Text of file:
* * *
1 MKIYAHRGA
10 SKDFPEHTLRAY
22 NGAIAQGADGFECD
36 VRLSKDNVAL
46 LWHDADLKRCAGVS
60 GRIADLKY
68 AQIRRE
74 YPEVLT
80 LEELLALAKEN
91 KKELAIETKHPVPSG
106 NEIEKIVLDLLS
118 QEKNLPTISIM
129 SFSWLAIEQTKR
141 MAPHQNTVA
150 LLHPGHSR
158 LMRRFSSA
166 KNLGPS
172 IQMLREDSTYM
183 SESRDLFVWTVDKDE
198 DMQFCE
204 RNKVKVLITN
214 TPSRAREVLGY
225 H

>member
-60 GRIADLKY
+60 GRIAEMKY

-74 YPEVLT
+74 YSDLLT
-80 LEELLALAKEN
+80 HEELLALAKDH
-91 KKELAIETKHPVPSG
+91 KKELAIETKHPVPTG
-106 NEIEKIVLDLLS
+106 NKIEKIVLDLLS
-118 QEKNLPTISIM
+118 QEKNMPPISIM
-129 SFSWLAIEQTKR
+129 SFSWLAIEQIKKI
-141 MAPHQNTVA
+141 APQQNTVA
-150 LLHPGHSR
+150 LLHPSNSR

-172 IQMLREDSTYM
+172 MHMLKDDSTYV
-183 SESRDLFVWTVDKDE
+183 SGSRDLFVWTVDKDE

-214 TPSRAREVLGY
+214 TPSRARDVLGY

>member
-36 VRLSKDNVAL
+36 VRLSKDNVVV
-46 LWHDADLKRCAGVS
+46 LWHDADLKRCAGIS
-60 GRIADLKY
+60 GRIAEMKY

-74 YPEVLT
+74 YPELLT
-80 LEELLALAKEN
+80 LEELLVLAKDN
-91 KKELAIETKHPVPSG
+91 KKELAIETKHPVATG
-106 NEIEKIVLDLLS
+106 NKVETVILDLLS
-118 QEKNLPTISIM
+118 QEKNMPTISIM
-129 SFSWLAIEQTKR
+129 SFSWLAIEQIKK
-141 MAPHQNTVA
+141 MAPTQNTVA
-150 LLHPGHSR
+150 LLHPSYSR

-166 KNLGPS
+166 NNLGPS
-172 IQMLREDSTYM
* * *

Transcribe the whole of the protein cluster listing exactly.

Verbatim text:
1 MKIYAHRGA
10 SKDFPEHTLRAY
22 NGAIAQGADGFECD
36 VRLSKDNVAL
46 LWHDADLKRCAGVS
60 GRIADLKY
68 AQIRRE
74 YPEVLT
80 LEELLALAKEN
91 KKELAIETKHPVPSG
106 NEIEKIVLDLLS
118 QEKNLPTISIM
129 SFSWLAIEQTKR
141 MAPHQNTVA
150 LLHPGHSR
158 LMRRFSSA
166 KNLGPS
172 IQMLREDSTYM
183 SESRDLFVWTVDKDE
198 DMQFCE
204 RNKVKVLITN
214 TPSRAREVLGY
225 H

>member
-60 GRIADLKY
+60 GRIAEMKY

-74 YPEVLT
+74 YSDLLT
-80 LEELLALAKEN
+80 HEELLALAKDH
-91 KKELAIETKHPVPSG
+91 KKELAIETKHPVPTG
-106 NEIEKIVLDLLS
+106 NKIEKIVLDLLS
-118 QEKNLPTISIM
+118 QEKNMPPISIM
-129 SFSWLAIEQTKR
+129 SFSWLAIEQIKKI
-141 MAPHQNTVA
+141 APQQNTVA
-150 LLHPGHSR
+150 LLHPSNSR

-172 IQMLREDSTYM
+172 MHMLKDDSTYV
-183 SESRDLFVWTVDKDE
+183 SGSRDLFVWTVDKDE

-214 TPSRAREVLGY
+214 TPSRARDVLGY

>member
-36 VRLSKDNVAL
+36 VRLSKDNVVV
-46 LWHDADLKRCAGVS
+46 LWHDADLKRCAGIS
-60 GRIADLKY
+60 GRIAEMKY

-74 YPEVLT
+74 YPELLT
-80 LEELLALAKEN
+80 LEELLVLAKDN
-91 KKELAIETKHPVPSG
+91 KKELAIETKHPVATG
-106 NEIEKIVLDLLS
+106 NKVETVILDLLS
-118 QEKNLPTISIM
+118 QEKNMPTISIM
-129 SFSWLAIEQTKR
+129 SFSWLAIEQIKK
-141 MAPHQNTVA
+141 MAPTQNTVA
-150 LLHPGHSR
+150 LLHPSYSR

-166 KNLGPS
+166 NNLGPS
-172 IQMLREDSTYM